• A sensible diet should be natural and pleasant - not made of compulsions and prohibitions. To not like a meal or empty the plate once is completely okay.
  • The “Pizza-Tactic”: kid favourites like pizza or chips shouldn’t be completely stricken from the menu plan. Instead, it’s better to combine these with healthy foods.
  • Food is neither punishment nor reward. Additionally, some traditional patterns of upbringing often end up in the wrong nutritional direction: The well-known adage “A spoon for mama, a spoon for papa...” does not promote healthy development. Rather, obesity for the future.
  • Snacks like colourful fruit can and should be allowed.
  • When children take food in their hand most parents are completely unsure: Allow? Forbid? Developmental pedagogues consider this playing to be highly valuable since it trains the motor skills and senses. This brings about a compromise: Allow a short time to pass, to enjoy the feeling and consistency, preferably away from the dinner table where making a mess won’t be a problem, but at the same time making it clear that eating at the table has its own, clean rules.

Wellness on the quick

Exhausting day with the baby? Worn out in the evening? 30 minutes of dedicated pampering can work wonders!

As the baby becomes increasingly chirpy, relaxation, rest and pampering become twice as important for parents so that they can recharge their batteries for the next action-packed day with their baby.

Home spa: How it works in your own bathroom:

  • Relax with essential oils: Lavendar and camomile are the best way to improve your mood. Tip: Mums who are breastfeeding should add the oil to an aroma lamp instead of the water in the bath and then ventilate the room – this is because babies like it best when Mummy smells only of Mummy.
  • Candlelight mood: A few candles on the edge of the bath create soothing lighting.
  • The perfect recipe for a relaxing bath: Make sure the water temperature is no more than 38 degrees, spend 15 minutes in the bath, then have a hot shower. Finally, you should briefly rinse your calves with cold water. This stimulates circulation and is good for the connective tissue.
  • Fancy reading a newspaper? There is plenty of time for this in the bath.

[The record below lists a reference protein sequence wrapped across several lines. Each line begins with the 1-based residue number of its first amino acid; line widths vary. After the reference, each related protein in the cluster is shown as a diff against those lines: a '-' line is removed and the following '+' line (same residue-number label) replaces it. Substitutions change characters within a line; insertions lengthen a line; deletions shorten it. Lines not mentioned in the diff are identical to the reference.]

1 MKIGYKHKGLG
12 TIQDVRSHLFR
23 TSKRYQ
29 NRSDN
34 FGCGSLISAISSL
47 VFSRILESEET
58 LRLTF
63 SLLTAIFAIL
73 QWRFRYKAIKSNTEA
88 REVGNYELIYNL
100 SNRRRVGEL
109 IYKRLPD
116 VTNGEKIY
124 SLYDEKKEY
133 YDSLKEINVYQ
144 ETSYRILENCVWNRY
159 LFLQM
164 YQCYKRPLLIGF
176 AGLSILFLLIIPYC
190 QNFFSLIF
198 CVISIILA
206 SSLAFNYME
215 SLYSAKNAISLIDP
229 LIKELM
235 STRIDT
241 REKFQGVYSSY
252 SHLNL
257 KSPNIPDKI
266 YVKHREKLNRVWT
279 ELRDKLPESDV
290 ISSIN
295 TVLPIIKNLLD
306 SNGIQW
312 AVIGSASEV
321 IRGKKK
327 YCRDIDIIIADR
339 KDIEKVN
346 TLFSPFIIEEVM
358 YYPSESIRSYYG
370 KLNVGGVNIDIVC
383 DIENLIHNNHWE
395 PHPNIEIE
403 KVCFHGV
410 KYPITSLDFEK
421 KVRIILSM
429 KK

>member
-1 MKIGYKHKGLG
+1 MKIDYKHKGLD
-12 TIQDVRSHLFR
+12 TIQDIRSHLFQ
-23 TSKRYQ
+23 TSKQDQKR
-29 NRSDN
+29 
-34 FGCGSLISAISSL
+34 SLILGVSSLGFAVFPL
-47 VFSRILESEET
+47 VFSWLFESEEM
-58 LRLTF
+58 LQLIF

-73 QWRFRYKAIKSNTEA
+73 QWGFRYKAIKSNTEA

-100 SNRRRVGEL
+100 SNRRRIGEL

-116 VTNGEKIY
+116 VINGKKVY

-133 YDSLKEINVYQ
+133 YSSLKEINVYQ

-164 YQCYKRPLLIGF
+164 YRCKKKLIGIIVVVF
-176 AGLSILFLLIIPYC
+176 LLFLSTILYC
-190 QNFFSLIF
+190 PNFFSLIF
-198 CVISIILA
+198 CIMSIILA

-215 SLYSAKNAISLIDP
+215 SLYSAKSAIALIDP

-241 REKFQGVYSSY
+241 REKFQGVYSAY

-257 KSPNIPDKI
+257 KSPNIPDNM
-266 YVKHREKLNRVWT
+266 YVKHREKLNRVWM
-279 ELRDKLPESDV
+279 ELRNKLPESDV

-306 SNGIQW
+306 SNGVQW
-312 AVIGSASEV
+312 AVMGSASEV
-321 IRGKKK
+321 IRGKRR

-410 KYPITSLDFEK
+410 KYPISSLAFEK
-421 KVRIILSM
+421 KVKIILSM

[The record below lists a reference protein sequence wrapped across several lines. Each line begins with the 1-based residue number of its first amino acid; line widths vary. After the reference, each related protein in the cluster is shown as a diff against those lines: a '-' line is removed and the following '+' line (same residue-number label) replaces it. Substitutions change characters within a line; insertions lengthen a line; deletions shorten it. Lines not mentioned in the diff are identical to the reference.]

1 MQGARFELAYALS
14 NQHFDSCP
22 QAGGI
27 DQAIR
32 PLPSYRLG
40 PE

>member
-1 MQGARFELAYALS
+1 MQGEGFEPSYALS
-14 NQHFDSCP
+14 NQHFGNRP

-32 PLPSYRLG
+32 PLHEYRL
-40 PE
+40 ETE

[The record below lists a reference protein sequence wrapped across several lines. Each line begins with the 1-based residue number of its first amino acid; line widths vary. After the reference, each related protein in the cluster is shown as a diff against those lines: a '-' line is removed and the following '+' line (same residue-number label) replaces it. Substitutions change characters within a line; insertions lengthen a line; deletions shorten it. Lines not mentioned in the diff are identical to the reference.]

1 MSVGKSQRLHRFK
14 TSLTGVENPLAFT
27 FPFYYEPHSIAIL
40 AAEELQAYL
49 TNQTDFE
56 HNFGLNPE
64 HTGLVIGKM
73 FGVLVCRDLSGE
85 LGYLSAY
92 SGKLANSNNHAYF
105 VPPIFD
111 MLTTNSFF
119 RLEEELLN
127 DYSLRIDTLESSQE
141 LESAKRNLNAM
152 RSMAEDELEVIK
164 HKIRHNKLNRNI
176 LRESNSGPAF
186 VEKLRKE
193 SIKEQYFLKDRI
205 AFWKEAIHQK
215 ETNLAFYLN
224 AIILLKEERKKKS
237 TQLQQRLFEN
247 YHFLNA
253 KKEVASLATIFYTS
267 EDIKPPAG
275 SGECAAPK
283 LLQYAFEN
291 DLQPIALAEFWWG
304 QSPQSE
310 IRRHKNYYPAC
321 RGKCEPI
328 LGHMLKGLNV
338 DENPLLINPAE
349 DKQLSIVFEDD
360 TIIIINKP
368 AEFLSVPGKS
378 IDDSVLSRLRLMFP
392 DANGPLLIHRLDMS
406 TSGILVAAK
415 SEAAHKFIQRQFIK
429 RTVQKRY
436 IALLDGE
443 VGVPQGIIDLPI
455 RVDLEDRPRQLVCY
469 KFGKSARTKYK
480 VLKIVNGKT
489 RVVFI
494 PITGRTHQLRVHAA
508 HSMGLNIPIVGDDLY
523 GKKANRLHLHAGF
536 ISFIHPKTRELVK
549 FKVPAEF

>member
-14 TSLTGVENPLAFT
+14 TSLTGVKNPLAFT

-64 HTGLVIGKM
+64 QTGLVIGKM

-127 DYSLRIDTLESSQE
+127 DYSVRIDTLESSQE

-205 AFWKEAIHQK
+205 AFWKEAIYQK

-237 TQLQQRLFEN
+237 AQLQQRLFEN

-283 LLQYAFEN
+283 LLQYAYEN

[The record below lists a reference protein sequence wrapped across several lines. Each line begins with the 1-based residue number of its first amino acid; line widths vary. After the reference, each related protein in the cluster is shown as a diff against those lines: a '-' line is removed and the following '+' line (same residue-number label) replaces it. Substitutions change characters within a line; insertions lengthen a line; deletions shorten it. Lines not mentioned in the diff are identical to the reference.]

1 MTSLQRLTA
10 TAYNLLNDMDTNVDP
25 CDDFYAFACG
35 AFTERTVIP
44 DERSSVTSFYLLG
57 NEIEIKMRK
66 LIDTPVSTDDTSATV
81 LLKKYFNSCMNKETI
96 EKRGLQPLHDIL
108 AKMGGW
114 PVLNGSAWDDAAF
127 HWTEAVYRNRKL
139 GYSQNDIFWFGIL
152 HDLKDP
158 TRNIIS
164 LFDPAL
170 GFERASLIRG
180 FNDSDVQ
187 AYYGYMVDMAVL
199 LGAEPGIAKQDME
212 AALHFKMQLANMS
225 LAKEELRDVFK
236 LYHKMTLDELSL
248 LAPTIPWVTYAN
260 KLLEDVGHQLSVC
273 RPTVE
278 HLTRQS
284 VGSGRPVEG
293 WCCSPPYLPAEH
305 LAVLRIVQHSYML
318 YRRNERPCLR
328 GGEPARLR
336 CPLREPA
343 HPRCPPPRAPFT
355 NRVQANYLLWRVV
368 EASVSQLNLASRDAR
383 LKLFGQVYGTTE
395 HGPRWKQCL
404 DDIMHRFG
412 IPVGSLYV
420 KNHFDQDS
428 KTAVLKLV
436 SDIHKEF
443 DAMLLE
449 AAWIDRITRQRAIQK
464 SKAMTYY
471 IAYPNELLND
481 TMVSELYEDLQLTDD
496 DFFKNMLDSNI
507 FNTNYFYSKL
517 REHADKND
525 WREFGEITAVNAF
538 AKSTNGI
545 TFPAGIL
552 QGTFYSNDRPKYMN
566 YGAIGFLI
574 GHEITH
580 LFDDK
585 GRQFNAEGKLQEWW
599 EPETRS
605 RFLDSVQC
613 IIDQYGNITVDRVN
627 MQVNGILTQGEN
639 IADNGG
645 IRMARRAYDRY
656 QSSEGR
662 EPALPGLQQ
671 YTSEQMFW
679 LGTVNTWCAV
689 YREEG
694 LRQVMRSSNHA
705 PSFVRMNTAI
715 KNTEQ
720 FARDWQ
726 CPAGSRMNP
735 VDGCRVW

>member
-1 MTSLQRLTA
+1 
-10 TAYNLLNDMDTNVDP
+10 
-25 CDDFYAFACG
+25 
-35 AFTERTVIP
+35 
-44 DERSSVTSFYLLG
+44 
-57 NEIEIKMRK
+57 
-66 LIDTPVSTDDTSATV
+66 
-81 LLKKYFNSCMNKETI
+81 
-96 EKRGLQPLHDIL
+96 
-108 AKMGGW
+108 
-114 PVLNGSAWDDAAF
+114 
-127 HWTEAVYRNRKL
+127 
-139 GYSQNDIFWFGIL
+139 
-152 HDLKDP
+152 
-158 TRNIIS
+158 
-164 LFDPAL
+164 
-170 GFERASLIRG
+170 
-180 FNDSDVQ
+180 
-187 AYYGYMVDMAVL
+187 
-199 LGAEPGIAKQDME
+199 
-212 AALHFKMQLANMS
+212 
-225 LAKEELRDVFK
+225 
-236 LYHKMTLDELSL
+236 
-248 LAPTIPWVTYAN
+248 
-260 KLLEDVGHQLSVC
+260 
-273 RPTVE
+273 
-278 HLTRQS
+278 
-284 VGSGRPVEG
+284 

• Put on your favourite music and just dream for a few minutes …
  • Massage: Is your partner home? Great! A 10-minute head, foot or back massage is great for your body – and for your relationship.
  • Time for pampering: After a bath or shower, skin is particularly receptive to nutrients. Rub plenty of cream onto the body and apply a cleansing or relaxing mask.

(Artistic) mementoes

Grown again? It's time to move on to the next clothing size! And cute little socks, T-shirts and accessories can be transformed into a decorative object.

In the first few weeks of their lives, babies gain around half a kilo in weight each month and they grow out of their things incredibly fast. But the cutest items don't just have to be consigned to the wardrobe or the second-hand shop – they can offer a real artistic benefit.

Baby trend for "small art" . How baby items can become decorative objects:

  • Use a pacifier as a keyring – this is particularly nice if the keyring has the child's name on it
  • Turn a pacifier into a cool object: mould it in transparent synthetic resin (available in hobby and art shops) 
  • Create a collage of favourite items, frame it and hang it up
  • Take mementoes to an artist, commission a piece of work – experts who are not (yet) famous will do this at very little cost
  • Lucky charm for the car: thread a pair of little baby socks onto a chain and hang it on the rear-view mirror
  • Shoes on the wall: stick to a box and frame or exhibit in a wooden box with a glass lid
  • Upholstery to snuggle up to: sew the baby's favourite T-shirt or little trousers onto a cushion
  • Coffee table installation: side tables with compartments under the glass top are ideal for (various) arrangements of the baby's most delightful things